Firstly, economic inequality. The income gap between the wealthy and the poor is wide and widening in many African states, especially in the aftermath of COVID-19. This has resulted in the vulnerability of ordinary people to manipulation by the elite class for political gain. It has been evidenced through populist sentiments, where the Chinese are blamed for economic woes and lack of opportunities. Secondly, many African nations struggle with serious cases of corruption and state capture, which have exacerbated the poverty level and created an infrastructure deficit that paralyses manufacturing and small businesses. Hence, the Chinese government and businesses are accused of collusion between the elite and Chinese to perpetuate corruption and sharp business practices.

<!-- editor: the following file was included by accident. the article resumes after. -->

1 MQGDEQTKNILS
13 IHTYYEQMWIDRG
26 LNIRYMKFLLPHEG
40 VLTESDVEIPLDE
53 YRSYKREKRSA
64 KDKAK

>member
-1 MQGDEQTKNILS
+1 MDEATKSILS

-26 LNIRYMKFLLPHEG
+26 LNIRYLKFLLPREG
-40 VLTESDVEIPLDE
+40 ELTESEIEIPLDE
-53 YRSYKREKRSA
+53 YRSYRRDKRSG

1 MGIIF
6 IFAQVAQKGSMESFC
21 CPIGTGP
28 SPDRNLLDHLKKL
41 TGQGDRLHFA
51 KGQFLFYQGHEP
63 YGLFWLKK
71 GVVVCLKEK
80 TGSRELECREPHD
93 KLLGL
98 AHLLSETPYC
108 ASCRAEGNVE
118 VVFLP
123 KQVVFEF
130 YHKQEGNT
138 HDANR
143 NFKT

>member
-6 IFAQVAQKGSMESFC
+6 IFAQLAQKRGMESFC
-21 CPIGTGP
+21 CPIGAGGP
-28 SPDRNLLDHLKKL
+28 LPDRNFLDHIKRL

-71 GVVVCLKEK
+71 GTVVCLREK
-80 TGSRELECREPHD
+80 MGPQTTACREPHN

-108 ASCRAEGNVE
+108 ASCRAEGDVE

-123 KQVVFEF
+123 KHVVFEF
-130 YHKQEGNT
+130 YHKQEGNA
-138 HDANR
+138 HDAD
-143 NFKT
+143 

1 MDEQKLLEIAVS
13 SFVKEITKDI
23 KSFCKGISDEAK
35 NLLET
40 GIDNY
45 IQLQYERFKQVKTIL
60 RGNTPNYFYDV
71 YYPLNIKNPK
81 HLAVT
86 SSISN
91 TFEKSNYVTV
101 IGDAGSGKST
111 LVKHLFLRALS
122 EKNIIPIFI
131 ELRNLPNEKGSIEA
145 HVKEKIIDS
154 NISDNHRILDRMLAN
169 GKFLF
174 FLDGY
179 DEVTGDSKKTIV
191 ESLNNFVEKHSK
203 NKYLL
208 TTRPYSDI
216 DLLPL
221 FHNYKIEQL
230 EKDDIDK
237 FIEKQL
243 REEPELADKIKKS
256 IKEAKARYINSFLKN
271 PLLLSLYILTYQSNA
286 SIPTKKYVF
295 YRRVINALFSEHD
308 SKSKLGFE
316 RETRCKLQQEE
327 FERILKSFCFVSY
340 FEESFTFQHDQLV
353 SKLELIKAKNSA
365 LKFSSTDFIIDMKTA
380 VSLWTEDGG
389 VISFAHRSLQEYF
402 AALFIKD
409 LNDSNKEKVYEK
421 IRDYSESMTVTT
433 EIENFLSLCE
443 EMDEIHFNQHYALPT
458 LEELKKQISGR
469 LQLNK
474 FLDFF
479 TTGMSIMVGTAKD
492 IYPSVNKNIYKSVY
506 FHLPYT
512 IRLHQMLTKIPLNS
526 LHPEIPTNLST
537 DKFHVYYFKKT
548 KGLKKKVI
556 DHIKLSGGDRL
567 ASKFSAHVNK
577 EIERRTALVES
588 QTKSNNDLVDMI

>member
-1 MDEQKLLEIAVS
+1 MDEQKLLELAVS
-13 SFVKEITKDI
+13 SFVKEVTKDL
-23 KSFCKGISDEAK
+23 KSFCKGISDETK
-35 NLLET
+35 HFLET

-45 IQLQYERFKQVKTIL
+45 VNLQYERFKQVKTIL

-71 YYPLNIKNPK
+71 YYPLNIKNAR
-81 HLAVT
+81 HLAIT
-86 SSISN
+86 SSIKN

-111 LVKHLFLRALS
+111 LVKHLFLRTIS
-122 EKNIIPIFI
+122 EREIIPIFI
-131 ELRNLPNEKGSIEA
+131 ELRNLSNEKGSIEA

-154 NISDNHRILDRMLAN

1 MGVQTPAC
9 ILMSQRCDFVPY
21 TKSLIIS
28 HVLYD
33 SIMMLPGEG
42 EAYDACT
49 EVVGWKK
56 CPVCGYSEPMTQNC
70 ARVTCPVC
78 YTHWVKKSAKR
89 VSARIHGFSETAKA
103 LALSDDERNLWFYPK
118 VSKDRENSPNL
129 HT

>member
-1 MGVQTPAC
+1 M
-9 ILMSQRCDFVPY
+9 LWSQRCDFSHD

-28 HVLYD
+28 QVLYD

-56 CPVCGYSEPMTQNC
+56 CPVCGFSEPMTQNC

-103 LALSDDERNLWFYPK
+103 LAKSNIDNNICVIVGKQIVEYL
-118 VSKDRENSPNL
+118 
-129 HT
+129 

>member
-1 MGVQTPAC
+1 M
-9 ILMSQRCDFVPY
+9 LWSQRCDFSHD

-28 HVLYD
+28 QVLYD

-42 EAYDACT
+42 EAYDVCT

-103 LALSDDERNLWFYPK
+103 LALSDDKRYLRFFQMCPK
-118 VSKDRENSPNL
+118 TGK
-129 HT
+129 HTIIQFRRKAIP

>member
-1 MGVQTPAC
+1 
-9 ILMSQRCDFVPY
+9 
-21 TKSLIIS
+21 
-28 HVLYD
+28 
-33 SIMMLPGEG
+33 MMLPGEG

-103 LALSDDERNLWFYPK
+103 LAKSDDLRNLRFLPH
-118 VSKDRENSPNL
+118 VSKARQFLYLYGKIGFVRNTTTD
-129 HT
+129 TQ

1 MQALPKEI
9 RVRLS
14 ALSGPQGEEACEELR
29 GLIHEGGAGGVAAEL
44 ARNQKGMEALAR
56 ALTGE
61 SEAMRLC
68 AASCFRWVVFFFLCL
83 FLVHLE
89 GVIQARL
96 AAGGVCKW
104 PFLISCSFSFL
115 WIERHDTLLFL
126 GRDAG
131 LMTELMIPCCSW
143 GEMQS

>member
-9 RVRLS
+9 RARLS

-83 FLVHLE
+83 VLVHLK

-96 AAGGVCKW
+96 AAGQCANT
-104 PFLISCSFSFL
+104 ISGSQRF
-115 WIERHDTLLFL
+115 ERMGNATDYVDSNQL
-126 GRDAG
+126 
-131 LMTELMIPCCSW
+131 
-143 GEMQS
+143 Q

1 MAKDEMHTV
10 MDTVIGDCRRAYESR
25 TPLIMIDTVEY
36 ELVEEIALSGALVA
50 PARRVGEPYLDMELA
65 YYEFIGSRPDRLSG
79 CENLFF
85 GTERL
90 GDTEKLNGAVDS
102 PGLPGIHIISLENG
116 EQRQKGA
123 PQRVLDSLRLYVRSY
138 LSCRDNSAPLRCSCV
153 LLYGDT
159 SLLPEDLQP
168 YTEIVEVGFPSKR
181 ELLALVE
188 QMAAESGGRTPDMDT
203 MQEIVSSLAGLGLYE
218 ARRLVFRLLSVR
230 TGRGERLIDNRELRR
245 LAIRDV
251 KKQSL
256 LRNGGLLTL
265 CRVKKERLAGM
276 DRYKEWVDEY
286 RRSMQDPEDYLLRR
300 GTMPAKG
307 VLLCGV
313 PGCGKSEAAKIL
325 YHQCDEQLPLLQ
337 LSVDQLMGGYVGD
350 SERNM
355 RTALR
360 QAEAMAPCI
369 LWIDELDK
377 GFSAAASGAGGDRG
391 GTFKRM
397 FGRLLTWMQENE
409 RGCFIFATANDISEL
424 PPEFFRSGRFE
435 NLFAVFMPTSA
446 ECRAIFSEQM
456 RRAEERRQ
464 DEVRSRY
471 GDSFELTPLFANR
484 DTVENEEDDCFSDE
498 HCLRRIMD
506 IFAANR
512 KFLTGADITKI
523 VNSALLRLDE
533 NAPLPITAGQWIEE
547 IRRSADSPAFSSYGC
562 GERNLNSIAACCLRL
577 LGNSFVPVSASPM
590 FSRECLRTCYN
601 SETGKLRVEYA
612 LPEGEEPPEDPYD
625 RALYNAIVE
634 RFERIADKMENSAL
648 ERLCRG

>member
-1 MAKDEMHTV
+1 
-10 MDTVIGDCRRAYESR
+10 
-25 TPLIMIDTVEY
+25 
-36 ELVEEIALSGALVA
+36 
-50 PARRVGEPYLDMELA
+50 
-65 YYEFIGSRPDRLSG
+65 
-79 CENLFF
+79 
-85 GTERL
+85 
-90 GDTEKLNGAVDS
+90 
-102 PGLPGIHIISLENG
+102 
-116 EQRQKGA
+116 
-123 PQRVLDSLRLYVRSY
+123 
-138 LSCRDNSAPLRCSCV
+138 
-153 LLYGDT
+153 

In Kenya, for instance, the China Square saga involves a Chinese business established by Lei Cheng called the China Square. The Square offers quality and affordable goods. The emergence of the business seems to have upset some dominant business interests. It sparked demonstrations and anti-Chinese sentiment across Kenya. Before the demonstrations and securitisation of Chinese businesses, the trade minister, Moses Kuria, was quoted as saying “We welcome Chinese investors to Kenya but as manufacturers, not traders,” and “I have today given an offer to Prof. Wainaina the VC Kenyatta University to buy out the lease for China Square, Unicity Mall and hand it over to the Gikomba, Nyamakima, Muthurwa l and Eastleigh Traders Association,”. Such a statement from a senior government trade official was a typical populist incitement, witnessed across the continent. Demonstrations broke out, with placards displayed showing comments such as “We want the Chinese out of Kenya. If the Chinese become the manufacturers, distributors, retailers, and even hawkers, where will Kenyans go?”, “Many Kenyan businesses are going to close their shops, and our economy will collapse,”. The trade minister’s statement was very appealing to the hustler base, which was the anchor of President Ruto’s political mantra during the 2022 elections. There was no justification for such a statement targeted at the Chinese businesses where Western brands such as Java, Carrefour, KFC, and others peacefully coexist with local businesses.